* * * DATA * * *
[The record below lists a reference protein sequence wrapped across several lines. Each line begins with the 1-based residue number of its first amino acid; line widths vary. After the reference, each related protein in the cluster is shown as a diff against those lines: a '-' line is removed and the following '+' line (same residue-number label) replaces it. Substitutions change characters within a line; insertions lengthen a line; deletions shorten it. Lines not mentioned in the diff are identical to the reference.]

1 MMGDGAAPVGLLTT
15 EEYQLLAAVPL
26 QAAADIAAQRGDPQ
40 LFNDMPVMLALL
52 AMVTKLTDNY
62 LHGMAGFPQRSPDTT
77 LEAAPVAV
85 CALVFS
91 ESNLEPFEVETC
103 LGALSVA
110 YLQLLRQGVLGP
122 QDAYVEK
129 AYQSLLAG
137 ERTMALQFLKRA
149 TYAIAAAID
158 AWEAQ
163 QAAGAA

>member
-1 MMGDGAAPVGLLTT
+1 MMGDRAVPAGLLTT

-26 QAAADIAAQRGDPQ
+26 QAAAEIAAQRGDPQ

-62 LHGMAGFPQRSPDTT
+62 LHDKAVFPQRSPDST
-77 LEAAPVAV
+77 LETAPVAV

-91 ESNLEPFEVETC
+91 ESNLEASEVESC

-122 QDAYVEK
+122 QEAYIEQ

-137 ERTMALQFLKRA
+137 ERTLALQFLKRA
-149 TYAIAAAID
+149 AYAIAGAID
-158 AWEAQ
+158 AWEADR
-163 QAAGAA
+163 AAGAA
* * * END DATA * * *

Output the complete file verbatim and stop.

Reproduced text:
[The record below lists a reference protein sequence wrapped across several lines. Each line begins with the 1-based residue number of its first amino acid; line widths vary. After the reference, each related protein in the cluster is shown as a diff against those lines: a '-' line is removed and the following '+' line (same residue-number label) replaces it. Substitutions change characters within a line; insertions lengthen a line; deletions shorten it. Lines not mentioned in the diff are identical to the reference.]

1 MMGDGAAPVGLLTT
15 EEYQLLAAVPL
26 QAAADIAAQRGDPQ
40 LFNDMPVMLALL
52 AMVTKLTDNY
62 LHGMAGFPQRSPDTT
77 LEAAPVAV
85 CALVFS
91 ESNLEPFEVETC
103 LGALSVA
110 YLQLLRQGVLGP
122 QDAYVEK
129 AYQSLLAG
137 ERTMALQFLKRA
149 TYAIAAAID
158 AWEAQ
163 QAAGAA

>member
-1 MMGDGAAPVGLLTT
+1 MMGDRAVPAGLLTT

-26 QAAADIAAQRGDPQ
+26 QAAAEIAAQRGDPQ

-62 LHGMAGFPQRSPDTT
+62 LHDKAVFPQRSPDST
-77 LEAAPVAV
+77 LETAPVAV

-91 ESNLEPFEVETC
+91 ESNLEASEVESC

-122 QDAYVEK
+122 QEAYIEQ

-137 ERTMALQFLKRA
+137 ERTLALQFLKRA
-149 TYAIAAAID
+149 AYAIAGAID
-158 AWEAQ
+158 AWEADR
-163 QAAGAA
+163 AAGAA